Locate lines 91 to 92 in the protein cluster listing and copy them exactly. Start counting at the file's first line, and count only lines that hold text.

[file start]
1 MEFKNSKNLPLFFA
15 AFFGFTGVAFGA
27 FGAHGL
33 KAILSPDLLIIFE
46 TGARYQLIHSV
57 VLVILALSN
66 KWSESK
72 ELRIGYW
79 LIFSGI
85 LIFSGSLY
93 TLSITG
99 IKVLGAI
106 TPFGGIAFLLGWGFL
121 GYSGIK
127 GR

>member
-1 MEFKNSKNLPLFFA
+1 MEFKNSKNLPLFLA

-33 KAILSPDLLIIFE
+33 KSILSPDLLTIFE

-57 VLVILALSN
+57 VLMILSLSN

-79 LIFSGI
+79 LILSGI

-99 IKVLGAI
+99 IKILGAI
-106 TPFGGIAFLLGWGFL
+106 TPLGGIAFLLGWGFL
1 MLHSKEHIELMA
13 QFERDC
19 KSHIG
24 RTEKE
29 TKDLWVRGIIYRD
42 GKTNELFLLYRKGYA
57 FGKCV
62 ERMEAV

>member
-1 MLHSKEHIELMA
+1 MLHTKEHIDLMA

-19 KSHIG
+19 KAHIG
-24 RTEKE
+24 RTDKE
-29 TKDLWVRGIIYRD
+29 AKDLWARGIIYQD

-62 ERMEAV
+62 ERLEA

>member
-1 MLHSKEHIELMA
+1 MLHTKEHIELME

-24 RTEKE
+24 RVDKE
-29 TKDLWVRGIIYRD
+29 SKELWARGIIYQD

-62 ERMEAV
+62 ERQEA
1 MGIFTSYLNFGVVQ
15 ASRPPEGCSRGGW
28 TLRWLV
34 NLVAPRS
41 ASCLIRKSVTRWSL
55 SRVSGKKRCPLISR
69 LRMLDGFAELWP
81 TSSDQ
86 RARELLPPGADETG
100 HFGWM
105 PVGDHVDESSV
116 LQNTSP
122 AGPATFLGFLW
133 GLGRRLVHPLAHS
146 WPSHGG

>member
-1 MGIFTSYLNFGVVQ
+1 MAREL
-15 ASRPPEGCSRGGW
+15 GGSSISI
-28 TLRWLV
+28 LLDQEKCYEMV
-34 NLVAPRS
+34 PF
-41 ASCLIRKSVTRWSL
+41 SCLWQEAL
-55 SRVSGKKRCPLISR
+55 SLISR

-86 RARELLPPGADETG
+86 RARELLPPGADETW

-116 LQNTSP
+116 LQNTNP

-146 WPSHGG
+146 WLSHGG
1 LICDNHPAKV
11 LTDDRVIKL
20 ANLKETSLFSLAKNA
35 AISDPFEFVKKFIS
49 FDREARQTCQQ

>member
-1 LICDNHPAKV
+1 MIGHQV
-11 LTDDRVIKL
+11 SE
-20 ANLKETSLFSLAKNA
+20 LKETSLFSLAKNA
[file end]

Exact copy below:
1 LICDNHPAKV
11 LTDDRVIKL